systemd - standard place to run stuff after the network is up?

Dan Williams dcbw at
Thu Oct 20 18:08:19 UTC 2011

On Thu, 2011-10-20 at 07:46 -0400, Matthew Miller wrote:
> On Mon, Oct 17, 2011 at 07:10:04PM +0200, Lennart Poettering wrote:
> > In general doing something like this is a bit backwards since networks
> > come and go and come and go in todays world, and we also don't want to
> This seems like a very desktop-focused view of things. I appreciate that
> that's important, but please keep the server room in mind as well. In our
> environment, the network is like electricity -- if it's down, nothing is
> running. Having the software designed to be robust against unexpected
> network glitches is very useful, but if design decisions are constantly made
> with the assumption that networks are a random transient resource, we'll end
> up conceding our place in the data center in exchange for an incredibly tiny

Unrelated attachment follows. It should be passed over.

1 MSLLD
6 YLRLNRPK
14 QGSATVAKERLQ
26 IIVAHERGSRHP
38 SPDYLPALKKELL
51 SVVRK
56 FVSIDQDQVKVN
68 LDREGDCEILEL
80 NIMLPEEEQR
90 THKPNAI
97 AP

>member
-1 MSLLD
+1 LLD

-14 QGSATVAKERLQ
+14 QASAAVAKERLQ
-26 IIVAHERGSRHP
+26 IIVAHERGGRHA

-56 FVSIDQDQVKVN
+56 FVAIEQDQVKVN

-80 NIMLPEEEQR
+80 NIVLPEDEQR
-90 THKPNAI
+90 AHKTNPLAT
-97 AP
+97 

> slice of the desktop pie.

If you architect a system that accounts for networking changing states,
then it works for *everyone*.  If you depend on networking always being
there, then it only works for some subset of users that have one type of
installation.  Having one architecture and one codebase (that handles
both cases) generally means easier maintenance, feature addition, and
fewer bugs.

It's certainly  not a desktop view of things; many desktops stay on a
desk and are always connected to a network.  It's more a view that tries
to account for more use-cases than static networking scripts ever did.
But that doesn't mean it compromises the always-connected-never-moving
case either.


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